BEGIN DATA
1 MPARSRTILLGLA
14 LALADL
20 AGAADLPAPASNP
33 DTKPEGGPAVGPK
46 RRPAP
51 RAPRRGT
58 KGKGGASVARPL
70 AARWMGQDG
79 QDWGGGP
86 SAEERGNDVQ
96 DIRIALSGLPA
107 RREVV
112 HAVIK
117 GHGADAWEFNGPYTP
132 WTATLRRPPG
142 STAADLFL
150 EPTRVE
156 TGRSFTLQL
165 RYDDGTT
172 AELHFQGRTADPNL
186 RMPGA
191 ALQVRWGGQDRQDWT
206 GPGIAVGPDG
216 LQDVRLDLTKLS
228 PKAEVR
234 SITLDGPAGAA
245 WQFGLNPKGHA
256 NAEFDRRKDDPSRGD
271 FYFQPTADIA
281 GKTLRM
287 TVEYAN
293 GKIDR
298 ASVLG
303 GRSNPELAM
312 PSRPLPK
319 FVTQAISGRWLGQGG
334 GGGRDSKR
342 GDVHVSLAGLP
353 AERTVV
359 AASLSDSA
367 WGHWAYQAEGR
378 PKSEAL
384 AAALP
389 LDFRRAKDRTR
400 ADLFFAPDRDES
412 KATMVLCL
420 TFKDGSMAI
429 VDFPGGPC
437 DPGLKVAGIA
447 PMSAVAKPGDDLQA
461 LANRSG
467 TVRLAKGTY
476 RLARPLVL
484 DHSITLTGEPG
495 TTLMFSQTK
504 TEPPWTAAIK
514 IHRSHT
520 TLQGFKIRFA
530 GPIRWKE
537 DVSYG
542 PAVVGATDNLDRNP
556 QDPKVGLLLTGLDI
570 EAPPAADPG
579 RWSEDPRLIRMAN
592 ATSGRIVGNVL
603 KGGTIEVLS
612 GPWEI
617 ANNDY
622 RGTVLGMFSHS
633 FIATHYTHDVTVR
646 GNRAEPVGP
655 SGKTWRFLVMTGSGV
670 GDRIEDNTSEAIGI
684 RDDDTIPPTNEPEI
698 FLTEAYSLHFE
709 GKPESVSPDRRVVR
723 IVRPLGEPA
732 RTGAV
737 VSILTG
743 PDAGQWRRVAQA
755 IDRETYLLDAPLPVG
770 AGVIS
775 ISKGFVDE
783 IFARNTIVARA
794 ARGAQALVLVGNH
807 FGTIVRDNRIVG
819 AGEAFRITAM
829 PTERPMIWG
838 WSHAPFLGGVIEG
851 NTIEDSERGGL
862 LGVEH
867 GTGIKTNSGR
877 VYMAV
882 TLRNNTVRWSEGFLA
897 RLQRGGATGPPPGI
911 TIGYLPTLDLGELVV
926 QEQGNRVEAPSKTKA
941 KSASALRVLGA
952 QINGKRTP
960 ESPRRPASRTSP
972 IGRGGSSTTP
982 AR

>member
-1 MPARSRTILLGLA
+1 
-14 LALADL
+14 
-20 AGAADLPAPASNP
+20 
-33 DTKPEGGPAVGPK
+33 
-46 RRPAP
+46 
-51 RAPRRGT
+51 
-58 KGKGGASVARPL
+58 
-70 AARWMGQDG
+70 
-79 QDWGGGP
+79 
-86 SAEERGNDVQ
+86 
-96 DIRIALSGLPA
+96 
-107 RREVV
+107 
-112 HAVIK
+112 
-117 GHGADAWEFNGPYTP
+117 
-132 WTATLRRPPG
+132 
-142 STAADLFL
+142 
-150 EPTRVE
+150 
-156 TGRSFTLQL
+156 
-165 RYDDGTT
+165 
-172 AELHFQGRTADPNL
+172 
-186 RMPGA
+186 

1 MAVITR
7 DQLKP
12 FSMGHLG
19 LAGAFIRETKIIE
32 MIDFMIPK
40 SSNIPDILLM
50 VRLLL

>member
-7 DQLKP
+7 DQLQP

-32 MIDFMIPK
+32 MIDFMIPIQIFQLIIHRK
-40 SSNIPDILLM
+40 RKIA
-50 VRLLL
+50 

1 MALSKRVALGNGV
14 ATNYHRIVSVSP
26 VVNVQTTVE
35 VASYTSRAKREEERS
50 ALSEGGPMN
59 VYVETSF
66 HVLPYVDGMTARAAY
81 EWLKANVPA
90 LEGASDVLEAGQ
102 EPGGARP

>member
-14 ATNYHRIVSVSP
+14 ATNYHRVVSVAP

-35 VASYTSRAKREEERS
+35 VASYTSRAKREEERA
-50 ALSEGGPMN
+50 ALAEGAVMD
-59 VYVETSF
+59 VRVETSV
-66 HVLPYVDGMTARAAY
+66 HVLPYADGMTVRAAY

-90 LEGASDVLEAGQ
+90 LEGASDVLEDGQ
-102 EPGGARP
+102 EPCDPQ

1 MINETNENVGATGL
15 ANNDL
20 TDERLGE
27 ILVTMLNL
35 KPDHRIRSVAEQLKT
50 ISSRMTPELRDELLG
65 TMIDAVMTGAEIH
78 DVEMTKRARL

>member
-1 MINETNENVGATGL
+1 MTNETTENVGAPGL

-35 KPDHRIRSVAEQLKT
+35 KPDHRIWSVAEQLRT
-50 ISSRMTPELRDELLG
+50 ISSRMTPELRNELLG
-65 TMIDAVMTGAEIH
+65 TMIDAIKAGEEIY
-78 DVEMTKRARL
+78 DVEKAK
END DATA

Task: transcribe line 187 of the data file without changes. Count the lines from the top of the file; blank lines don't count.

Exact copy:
1 MINETNENVGATGL